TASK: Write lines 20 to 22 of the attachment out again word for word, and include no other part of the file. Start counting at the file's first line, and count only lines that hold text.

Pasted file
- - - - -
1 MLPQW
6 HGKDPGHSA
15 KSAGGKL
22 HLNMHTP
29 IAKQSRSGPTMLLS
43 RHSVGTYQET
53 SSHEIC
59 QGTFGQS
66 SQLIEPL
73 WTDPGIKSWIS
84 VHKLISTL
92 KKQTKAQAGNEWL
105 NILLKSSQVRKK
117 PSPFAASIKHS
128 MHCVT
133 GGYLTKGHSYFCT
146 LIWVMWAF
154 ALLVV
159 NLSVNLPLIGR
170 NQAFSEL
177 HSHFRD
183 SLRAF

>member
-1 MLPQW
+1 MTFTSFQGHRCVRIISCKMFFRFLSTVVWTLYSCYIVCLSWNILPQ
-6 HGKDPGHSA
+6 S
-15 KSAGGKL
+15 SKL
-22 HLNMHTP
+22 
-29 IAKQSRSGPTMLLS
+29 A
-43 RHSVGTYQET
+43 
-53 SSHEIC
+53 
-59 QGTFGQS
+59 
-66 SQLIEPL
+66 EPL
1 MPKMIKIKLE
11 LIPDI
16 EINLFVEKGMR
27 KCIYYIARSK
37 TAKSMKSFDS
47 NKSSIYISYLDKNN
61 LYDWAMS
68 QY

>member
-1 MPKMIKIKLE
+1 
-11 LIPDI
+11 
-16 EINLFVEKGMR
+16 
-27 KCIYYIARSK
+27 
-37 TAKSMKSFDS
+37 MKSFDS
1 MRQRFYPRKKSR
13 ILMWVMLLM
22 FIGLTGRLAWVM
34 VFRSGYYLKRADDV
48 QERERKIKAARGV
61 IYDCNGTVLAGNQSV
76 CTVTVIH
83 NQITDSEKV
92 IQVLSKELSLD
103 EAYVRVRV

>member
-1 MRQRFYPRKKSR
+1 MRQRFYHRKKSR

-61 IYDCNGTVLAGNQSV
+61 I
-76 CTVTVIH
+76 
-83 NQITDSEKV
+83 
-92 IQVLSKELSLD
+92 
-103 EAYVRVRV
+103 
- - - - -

170 NQAFSEL
177 HSHFRD
183 SLRAF